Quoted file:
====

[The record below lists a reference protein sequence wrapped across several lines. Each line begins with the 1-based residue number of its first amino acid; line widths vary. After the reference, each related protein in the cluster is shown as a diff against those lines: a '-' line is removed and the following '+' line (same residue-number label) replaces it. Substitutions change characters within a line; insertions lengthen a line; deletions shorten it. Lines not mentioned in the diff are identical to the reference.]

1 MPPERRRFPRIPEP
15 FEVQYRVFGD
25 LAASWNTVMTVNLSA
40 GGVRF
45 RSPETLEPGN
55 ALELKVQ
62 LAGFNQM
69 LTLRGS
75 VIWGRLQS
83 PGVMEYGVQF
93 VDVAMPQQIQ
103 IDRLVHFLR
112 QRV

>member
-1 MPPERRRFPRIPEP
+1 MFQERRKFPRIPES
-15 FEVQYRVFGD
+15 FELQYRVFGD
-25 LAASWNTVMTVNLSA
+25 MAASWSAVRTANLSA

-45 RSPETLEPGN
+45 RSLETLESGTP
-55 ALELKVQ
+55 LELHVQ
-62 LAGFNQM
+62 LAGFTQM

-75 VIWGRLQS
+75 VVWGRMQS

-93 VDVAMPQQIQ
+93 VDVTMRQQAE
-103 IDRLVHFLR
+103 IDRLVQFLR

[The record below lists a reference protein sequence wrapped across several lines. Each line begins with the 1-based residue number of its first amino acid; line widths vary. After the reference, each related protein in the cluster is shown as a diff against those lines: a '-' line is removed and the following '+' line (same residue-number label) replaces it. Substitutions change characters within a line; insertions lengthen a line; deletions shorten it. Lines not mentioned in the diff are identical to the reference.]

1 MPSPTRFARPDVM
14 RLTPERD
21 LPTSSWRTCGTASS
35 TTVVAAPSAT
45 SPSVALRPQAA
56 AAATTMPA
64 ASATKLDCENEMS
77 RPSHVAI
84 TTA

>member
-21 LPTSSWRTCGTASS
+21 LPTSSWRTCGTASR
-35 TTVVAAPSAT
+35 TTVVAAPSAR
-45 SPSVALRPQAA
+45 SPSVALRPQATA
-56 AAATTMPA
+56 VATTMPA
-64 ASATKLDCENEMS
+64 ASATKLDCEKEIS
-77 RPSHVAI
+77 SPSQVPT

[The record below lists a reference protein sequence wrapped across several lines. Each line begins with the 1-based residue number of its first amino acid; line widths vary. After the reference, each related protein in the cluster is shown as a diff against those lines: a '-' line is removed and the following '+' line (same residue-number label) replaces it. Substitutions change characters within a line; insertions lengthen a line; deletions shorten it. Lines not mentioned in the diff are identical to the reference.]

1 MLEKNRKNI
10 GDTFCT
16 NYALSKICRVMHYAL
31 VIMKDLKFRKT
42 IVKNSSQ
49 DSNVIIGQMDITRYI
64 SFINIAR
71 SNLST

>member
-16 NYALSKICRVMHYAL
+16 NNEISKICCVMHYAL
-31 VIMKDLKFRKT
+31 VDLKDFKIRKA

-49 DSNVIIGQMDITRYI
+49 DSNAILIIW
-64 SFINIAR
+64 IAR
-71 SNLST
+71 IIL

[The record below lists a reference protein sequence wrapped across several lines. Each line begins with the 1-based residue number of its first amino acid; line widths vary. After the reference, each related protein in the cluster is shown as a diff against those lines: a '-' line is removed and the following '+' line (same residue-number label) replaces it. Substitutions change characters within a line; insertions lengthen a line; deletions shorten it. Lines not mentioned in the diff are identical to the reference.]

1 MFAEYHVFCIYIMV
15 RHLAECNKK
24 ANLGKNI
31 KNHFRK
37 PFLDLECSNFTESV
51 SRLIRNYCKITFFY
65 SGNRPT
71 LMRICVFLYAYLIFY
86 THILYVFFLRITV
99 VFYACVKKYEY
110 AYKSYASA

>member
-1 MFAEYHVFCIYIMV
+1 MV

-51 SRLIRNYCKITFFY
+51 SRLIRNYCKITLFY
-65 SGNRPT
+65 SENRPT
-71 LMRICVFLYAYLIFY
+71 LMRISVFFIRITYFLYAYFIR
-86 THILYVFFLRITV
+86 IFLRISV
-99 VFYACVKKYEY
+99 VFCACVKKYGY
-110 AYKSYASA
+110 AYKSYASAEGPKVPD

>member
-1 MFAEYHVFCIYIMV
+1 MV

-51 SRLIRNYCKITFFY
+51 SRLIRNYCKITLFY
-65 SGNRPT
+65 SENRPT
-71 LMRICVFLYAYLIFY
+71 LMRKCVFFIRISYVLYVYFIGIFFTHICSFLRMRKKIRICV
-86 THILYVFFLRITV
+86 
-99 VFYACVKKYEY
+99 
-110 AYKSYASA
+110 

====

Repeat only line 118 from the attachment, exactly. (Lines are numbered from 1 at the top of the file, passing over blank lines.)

+110 